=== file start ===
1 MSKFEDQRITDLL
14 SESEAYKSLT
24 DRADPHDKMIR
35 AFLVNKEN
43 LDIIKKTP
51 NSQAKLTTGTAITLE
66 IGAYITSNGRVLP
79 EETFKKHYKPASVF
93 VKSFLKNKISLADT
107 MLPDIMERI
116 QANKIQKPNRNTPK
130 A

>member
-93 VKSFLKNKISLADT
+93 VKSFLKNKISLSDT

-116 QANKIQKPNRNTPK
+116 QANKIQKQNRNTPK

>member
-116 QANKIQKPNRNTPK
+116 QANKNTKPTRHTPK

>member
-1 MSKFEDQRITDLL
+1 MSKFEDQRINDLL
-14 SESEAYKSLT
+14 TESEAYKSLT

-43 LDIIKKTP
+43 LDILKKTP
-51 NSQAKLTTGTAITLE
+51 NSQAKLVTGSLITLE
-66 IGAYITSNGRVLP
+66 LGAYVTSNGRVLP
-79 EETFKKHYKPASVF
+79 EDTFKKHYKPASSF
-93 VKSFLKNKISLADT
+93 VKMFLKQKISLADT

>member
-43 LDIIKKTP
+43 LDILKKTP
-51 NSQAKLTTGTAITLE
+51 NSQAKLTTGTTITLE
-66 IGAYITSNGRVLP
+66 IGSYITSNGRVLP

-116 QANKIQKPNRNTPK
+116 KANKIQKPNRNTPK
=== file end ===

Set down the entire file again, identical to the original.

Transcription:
1 MSKFEDQRITDLL
14 SESEAYKSLT
24 DRADPHDKMIR
35 AFLVNKEN
43 LDIIKKTP
51 NSQAKLTTGTAITLE
66 IGAYITSNGRVLP
79 EETFKKHYKPASVF
93 VKSFLKNKISLADT
107 MLPDIMERI
116 QANKIQKPNRNTPK
130 A

>member
-93 VKSFLKNKISLADT
+93 VKSFLKNKISLSDT

-116 QANKIQKPNRNTPK
+116 QANKIQKQNRNTPK

>member
-116 QANKIQKPNRNTPK
+116 QANKNTKPTRHTPK

>member
-1 MSKFEDQRITDLL
+1 MSKFEDQRINDLL
-14 SESEAYKSLT
+14 TESEAYKSLT

-43 LDIIKKTP
+43 LDILKKTP
-51 NSQAKLTTGTAITLE
+51 NSQAKLVTGSLITLE
-66 IGAYITSNGRVLP
+66 LGAYVTSNGRVLP
-79 EETFKKHYKPASVF
+79 EDTFKKHYKPASSF
-93 VKSFLKNKISLADT
+93 VKMFLKQKISLADT

>member
-43 LDIIKKTP
+43 LDILKKTP
-51 NSQAKLTTGTAITLE
+51 NSQAKLTTGTTITLE
-66 IGAYITSNGRVLP
+66 IGSYITSNGRVLP

-116 QANKIQKPNRNTPK
+116 KANKIQKPNRNTPK